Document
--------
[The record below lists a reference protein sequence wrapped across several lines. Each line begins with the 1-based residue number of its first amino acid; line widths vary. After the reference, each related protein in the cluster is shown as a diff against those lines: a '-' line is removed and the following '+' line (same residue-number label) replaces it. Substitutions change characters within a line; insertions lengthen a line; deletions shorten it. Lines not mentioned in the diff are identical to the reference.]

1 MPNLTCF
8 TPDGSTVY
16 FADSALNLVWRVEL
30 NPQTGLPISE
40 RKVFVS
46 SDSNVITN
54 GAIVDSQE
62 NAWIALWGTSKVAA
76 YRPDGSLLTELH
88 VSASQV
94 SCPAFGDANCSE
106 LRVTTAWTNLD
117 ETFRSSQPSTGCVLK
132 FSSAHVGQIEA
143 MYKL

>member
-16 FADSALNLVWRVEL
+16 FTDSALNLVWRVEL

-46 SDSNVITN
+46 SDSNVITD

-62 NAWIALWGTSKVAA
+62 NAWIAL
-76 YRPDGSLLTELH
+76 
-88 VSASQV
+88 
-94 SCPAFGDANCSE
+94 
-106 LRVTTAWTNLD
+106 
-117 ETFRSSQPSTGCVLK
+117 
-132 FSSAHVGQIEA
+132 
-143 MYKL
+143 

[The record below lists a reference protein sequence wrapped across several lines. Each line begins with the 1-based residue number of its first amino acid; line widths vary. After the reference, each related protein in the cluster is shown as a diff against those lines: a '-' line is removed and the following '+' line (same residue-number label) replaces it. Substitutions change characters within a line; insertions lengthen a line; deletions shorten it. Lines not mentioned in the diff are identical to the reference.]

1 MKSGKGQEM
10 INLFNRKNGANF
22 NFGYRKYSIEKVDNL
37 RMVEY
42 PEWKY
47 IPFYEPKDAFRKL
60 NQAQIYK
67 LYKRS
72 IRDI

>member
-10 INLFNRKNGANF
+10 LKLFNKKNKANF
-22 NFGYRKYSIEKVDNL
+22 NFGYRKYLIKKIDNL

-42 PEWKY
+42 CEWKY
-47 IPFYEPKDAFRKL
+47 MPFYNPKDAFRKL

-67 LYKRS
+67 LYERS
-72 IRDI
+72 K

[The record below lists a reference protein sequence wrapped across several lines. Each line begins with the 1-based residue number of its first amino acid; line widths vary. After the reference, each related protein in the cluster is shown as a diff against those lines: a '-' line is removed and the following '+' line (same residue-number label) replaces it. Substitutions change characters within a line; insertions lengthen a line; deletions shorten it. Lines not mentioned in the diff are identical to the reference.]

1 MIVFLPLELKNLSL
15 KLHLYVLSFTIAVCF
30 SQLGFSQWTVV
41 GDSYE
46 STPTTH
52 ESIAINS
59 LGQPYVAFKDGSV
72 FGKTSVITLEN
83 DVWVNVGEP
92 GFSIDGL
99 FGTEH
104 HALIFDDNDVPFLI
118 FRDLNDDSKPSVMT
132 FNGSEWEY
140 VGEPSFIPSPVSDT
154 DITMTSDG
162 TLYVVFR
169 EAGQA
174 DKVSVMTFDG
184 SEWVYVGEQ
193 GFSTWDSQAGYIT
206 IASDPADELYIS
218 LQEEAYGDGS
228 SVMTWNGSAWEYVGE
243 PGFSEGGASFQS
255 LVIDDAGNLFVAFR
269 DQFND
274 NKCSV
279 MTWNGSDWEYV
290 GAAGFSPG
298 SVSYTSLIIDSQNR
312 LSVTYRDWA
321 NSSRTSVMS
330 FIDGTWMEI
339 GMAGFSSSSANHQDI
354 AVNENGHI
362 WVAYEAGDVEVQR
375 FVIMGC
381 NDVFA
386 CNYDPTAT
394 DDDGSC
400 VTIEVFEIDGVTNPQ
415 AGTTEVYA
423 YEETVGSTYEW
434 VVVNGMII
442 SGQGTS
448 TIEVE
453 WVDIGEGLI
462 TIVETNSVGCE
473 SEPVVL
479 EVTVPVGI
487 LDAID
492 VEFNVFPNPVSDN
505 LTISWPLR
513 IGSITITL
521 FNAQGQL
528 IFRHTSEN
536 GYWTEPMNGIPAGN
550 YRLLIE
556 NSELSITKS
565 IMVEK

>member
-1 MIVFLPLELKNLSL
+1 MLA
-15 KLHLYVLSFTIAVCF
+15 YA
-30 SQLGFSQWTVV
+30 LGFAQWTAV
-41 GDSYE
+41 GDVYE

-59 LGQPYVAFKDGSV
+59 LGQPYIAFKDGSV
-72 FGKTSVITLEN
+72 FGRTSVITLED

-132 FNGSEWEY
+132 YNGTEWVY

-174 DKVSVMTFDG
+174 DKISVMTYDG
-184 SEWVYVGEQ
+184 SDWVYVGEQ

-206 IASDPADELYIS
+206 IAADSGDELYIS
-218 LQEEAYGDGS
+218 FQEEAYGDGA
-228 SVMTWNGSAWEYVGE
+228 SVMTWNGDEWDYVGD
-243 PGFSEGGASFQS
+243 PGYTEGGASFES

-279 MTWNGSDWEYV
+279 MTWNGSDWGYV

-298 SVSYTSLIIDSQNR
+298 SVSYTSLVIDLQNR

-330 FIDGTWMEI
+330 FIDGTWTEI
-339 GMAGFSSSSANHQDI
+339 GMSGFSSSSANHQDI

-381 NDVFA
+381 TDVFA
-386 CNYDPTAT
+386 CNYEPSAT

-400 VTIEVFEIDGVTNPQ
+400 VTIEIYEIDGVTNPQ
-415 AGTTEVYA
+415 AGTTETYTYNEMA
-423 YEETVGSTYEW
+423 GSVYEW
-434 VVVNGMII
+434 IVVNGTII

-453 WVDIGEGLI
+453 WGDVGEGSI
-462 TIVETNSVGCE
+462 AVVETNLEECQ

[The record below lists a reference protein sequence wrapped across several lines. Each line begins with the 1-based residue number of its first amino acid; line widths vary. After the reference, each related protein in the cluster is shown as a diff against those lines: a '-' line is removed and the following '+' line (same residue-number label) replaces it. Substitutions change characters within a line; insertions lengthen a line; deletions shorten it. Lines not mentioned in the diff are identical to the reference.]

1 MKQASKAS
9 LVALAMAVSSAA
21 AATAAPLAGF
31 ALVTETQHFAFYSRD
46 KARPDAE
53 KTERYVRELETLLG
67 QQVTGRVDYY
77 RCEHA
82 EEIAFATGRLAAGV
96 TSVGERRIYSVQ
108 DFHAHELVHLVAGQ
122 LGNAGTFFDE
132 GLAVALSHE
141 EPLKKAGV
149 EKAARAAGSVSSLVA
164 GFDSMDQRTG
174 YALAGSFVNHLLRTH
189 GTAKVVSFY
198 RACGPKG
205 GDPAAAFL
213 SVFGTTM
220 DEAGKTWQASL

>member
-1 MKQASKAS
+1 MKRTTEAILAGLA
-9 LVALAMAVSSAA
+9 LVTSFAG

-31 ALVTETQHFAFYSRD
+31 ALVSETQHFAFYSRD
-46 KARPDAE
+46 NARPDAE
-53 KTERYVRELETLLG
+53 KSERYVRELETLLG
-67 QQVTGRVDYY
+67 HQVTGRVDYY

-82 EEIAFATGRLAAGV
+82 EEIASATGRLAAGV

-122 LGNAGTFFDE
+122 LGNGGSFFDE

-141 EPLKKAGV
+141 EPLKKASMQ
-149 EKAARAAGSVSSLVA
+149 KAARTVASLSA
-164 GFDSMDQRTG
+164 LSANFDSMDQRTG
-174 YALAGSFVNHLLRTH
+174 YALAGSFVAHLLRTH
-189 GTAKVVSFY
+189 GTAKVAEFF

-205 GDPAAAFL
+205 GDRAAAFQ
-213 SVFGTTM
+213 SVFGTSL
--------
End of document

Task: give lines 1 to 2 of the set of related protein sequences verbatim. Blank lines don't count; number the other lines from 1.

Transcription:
[The record below lists a reference protein sequence wrapped across several lines. Each line begins with the 1-based residue number of its first amino acid; line widths vary. After the reference, each related protein in the cluster is shown as a diff against those lines: a '-' line is removed and the following '+' line (same residue-number label) replaces it. Substitutions change characters within a line; insertions lengthen a line; deletions shorten it. Lines not mentioned in the diff are identical to the reference.]

1 MPNLTCF